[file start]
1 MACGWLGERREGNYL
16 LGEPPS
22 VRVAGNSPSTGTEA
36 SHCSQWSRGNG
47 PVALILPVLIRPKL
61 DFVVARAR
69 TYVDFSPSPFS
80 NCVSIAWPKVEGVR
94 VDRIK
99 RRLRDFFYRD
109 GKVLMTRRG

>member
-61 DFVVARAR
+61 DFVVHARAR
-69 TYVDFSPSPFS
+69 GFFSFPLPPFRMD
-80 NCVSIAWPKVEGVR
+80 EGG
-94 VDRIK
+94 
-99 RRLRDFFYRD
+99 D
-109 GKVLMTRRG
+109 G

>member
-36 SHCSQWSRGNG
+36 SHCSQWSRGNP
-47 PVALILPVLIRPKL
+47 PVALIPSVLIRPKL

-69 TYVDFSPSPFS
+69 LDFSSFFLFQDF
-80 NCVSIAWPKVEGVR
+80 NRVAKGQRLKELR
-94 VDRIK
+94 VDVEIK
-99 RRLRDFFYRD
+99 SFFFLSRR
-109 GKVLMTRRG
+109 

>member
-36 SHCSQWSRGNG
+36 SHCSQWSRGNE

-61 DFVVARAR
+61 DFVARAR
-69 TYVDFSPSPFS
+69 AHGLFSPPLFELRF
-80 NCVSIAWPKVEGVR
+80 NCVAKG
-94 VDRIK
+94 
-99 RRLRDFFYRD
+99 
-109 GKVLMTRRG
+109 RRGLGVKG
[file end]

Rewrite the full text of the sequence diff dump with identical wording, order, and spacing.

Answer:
1 MACGWLGERREGNYL
16 LGEPPS
22 VRVAGNSPSTGTEA
36 SHCSQWSRGNG
47 PVALILPVLIRPKL
61 DFVVARAR
69 TYVDFSPSPFS
80 NCVSIAWPKVEGVR
94 VDRIK
99 RRLRDFFYRD
109 GKVLMTRRG

>member
-61 DFVVARAR
+61 DFVVHARAR
-69 TYVDFSPSPFS
+69 GFFSFPLPPFRMD
-80 NCVSIAWPKVEGVR
+80 EGG
-94 VDRIK
+94 
-99 RRLRDFFYRD
+99 D
-109 GKVLMTRRG
+109 G

>member
-36 SHCSQWSRGNG
+36 SHCSQWSRGNP
-47 PVALILPVLIRPKL
+47 PVALIPSVLIRPKL

-69 TYVDFSPSPFS
+69 LDFSSFFLFQDF
-80 NCVSIAWPKVEGVR
+80 NRVAKGQRLKELR
-94 VDRIK
+94 VDVEIK
-99 RRLRDFFYRD
+99 SFFFLSRR
-109 GKVLMTRRG
+109 

>member
-36 SHCSQWSRGNG
+36 SHCSQWSRGNE

-61 DFVVARAR
+61 DFVARAR
-69 TYVDFSPSPFS
+69 AHGLFSPPLFELRF
-80 NCVSIAWPKVEGVR
+80 NCVAKG
-94 VDRIK
+94 
-99 RRLRDFFYRD
+99 
-109 GKVLMTRRG
+109 RRGLGVKG